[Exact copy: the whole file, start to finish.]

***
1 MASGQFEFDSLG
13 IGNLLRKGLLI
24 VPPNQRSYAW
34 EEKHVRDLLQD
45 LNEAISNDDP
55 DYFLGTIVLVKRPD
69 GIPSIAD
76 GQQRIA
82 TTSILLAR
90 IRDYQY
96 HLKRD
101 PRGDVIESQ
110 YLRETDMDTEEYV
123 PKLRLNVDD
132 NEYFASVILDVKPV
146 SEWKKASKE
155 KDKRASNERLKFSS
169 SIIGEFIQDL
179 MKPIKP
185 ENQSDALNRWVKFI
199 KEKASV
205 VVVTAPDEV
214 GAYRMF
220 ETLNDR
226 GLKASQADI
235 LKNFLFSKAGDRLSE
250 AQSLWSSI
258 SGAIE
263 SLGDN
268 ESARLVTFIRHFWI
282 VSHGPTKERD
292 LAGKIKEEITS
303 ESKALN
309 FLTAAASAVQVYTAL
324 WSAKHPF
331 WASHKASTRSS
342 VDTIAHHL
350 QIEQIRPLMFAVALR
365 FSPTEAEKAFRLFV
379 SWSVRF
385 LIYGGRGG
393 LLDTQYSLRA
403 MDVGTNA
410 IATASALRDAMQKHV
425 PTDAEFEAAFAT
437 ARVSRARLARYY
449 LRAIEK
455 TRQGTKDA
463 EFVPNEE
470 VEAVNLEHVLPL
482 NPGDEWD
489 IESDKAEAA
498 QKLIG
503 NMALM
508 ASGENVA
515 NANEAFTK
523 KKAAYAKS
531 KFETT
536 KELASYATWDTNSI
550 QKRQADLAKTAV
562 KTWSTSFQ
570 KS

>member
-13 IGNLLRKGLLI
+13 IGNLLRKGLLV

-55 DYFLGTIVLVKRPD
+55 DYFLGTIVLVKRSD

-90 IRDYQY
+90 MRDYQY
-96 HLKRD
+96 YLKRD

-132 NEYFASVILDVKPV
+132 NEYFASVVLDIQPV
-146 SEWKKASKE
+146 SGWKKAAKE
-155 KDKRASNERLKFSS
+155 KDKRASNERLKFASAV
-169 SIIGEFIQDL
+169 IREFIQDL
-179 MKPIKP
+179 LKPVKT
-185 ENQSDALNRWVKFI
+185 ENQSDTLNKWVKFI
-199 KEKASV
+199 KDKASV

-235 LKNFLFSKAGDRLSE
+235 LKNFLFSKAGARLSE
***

1 MASGQFEFDSLG
13 IGNLLRKGLLI
24 VPPNQRSYAW
34 EEKHVRDLLQD
45 LNEAISNDDP
55 DYFLGTIVLVKRPD
69 GIPSIAD
76 GQQRIA
82 TTSILLAR
90 IRDYQY
96 HLKRD
101 PRGDVIESQ
110 YLRETDMDTEEYV
123 PKLRLNVDD
132 NEYFASVILDVKPV
146 SEWKKASKE
155 KDKRASNERLKFSS
169 SIIGEFIQDL
179 MKPIKP
185 ENQSDALNRWVKFI
199 KEKASV
205 VVVTAPDEV
214 GAYRMF
220 ETLNDR
226 GLKASQADI
235 LKNFLFSKAGDRLSE
250 AQSLWSSI
258 SGAIE
263 SLGDN
268 ESARLVTFIRHFWI
282 VSHGPTKERD
292 LAGKIKEEITS
303 ESKALN
309 FLTAAASAVQVYTAL
324 WSAKHPF
331 WASHKASTRSS
342 VDTIAHHL
350 QIEQIRPLMFAVALR
365 FSPTEAEKAFRLFV
379 SWSVRF
385 LIYGGRGG
393 LLDTQYSLRA
403 MDVGTNA
410 IATASALRDAMQKHV
425 PTDAEFEAAFAT
437 ARVSRARLARYY
449 LRAIEK
455 TRQGTKDA
463 EFVPNEE
470 VEAVNLEHVLPL
482 NPGDEWD
489 IESDKAEAA
498 QKLIG
503 NMALM
508 ASGENVA
515 NANEAFTK
523 KKAAYAKS
531 KFETT
536 KELASYATWDTNSI
550 QKRQADLAKTAV
562 KTWSTSFQ
570 KS

>member
-13 IGNLLRKGLLI
+13 IGNLLRKGLLV

-55 DYFLGTIVLVKRPD
+55 DYFLGTIVLVKRSD

-90 IRDYQY
+90 MRDYQY
-96 HLKRD
+96 YLKRD

-132 NEYFASVILDVKPV
+132 NEYFASVVLDIQPV
-146 SEWKKASKE
+146 SGWKKAAKE
-155 KDKRASNERLKFSS
+155 KDKRASNERLKFASAV
-169 SIIGEFIQDL
+169 IREFIQDL
-179 MKPIKP
+179 LKPVKT
-185 ENQSDALNRWVKFI
+185 ENQSDTLNKWVKFI
-199 KEKASV
+199 KDKASV

-235 LKNFLFSKAGDRLSE
+235 LKNFLFSKAGARLSE